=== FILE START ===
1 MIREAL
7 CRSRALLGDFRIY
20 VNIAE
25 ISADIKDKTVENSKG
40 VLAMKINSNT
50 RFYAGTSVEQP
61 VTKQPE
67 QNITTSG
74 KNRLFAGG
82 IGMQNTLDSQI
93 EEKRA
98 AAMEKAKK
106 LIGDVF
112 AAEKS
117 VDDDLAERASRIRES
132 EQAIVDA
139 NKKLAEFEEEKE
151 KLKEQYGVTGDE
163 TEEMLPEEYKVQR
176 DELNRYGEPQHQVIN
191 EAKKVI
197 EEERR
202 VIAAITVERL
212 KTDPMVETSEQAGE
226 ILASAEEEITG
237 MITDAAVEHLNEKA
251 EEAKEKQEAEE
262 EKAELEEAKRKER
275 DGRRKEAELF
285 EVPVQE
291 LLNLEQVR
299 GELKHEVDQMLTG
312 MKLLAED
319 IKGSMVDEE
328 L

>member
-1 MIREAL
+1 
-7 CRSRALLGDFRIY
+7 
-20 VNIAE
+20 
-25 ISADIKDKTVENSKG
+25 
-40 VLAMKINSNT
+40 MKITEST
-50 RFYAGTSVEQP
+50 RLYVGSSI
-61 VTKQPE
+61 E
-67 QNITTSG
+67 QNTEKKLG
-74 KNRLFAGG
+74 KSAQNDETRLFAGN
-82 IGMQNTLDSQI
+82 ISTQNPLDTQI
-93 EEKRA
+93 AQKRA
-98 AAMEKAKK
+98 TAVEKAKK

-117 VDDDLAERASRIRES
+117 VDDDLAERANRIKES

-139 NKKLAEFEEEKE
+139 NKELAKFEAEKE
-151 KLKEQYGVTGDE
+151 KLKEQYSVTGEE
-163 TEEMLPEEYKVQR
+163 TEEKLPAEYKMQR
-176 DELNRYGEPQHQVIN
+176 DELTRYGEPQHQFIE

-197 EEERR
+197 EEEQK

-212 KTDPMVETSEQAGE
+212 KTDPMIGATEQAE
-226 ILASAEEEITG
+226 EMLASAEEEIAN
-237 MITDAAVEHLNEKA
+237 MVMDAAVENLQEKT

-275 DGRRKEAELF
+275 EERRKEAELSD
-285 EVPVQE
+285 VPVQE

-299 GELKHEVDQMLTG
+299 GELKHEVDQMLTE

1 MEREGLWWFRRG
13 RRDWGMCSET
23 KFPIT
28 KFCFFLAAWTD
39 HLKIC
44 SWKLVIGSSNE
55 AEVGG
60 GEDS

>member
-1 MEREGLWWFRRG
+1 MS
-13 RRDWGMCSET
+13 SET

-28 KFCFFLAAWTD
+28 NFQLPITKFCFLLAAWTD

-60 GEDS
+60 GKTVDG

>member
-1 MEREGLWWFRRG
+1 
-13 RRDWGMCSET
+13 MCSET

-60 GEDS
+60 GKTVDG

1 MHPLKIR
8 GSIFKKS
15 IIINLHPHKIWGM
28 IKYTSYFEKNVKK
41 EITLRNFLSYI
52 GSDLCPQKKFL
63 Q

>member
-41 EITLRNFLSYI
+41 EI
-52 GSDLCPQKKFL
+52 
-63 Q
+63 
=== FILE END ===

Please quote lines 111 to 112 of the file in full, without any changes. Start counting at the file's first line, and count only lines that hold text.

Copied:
15 IIINLHPHKIWGM
28 IKYTSYFEKNVKK